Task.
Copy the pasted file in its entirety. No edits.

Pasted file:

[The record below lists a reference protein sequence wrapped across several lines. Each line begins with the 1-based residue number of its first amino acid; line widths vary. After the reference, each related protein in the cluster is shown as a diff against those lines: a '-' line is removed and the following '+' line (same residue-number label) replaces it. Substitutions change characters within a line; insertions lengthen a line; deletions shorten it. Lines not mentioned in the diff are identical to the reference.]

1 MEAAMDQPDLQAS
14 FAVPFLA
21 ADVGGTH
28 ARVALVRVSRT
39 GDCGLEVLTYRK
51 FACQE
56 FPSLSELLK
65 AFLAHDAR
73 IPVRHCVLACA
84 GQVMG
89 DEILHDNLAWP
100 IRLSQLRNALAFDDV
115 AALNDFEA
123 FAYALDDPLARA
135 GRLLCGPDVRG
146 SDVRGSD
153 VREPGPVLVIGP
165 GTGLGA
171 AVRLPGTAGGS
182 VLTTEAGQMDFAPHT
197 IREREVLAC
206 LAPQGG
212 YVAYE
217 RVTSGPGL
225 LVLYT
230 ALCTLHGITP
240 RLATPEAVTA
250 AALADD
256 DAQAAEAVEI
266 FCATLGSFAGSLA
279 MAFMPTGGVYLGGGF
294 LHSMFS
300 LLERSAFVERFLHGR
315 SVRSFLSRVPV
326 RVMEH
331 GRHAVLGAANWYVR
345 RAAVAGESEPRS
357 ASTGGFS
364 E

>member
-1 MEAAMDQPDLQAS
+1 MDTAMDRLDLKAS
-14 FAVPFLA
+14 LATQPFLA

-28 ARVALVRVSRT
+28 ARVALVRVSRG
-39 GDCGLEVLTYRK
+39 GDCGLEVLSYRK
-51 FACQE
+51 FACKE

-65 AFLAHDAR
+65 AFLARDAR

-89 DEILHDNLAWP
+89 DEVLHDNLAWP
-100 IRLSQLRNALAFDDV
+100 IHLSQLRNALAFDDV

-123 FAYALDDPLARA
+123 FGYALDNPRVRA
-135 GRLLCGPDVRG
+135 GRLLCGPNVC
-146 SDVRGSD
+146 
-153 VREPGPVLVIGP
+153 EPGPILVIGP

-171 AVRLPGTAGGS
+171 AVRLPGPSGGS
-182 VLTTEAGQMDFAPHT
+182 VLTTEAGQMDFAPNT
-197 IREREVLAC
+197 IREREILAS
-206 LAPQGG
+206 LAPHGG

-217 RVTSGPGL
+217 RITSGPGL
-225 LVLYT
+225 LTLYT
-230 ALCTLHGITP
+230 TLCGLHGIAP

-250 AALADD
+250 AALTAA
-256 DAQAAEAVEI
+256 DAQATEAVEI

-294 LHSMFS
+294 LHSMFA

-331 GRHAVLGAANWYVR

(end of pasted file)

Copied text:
[The record below lists a reference protein sequence wrapped across several lines. Each line begins with the 1-based residue number of its first amino acid; line widths vary. After the reference, each related protein in the cluster is shown as a diff against those lines: a '-' line is removed and the following '+' line (same residue-number label) replaces it. Substitutions change characters within a line; insertions lengthen a line; deletions shorten it. Lines not mentioned in the diff are identical to the reference.]

1 MEAAMDQPDLQAS
14 FAVPFLA
21 ADVGGTH
28 ARVALVRVSRT
39 GDCGLEVLTYRK
51 FACQE
56 FPSLSELLK
65 AFLAHDAR
73 IPVRHCVLACA
84 GQVMG
89 DEILHDNLAWP
100 IRLSQLRNALAFDDV
115 AALNDFEA
123 FAYALDDPLARA
135 GRLLCGPDVRG
146 SDVRGSD
153 VREPGPVLVIGP
165 GTGLGA
171 AVRLPGTAGGS
182 VLTTEAGQMDFAPHT
197 IREREVLAC
206 LAPQGG
212 YVAYE
217 RVTSGPGL
225 LVLYT
230 ALCTLHGITP
240 RLATPEAVTA
250 AALADD
256 DAQAAEAVEI
266 FCATLGSFAGSLA
279 MAFMPTGGVYLGGGF
294 LHSMFS
300 LLERSAFVERFLHGR
315 SVRSFLSRVPV
326 RVMEH
331 GRHAVLGAANWYVR
345 RAAVAGESEPRS
357 ASTGGFS
364 E

>member
-1 MEAAMDQPDLQAS
+1 MDTAMDRLDLKAS
-14 FAVPFLA
+14 LATQPFLA

-28 ARVALVRVSRT
+28 ARVALVRVSRG
-39 GDCGLEVLTYRK
+39 GDCGLEVLSYRK
-51 FACQE
+51 FACKE

-65 AFLAHDAR
+65 AFLARDAR

-89 DEILHDNLAWP
+89 DEVLHDNLAWP
-100 IRLSQLRNALAFDDV
+100 IHLSQLRNALAFDDV

-123 FAYALDDPLARA
+123 FGYALDNPRVRA
-135 GRLLCGPDVRG
+135 GRLLCGPNVC
-146 SDVRGSD
+146 
-153 VREPGPVLVIGP
+153 EPGPILVIGP

-171 AVRLPGTAGGS
+171 AVRLPGPSGGS
-182 VLTTEAGQMDFAPHT
+182 VLTTEAGQMDFAPNT
-197 IREREVLAC
+197 IREREILAS
-206 LAPQGG
+206 LAPHGG

-217 RVTSGPGL
+217 RITSGPGL
-225 LVLYT
+225 LTLYT
-230 ALCTLHGITP
+230 TLCGLHGIAP

-250 AALADD
+250 AALTAA
-256 DAQAAEAVEI
+256 DAQATEAVEI

-294 LHSMFS
+294 LHSMFA

-331 GRHAVLGAANWYVR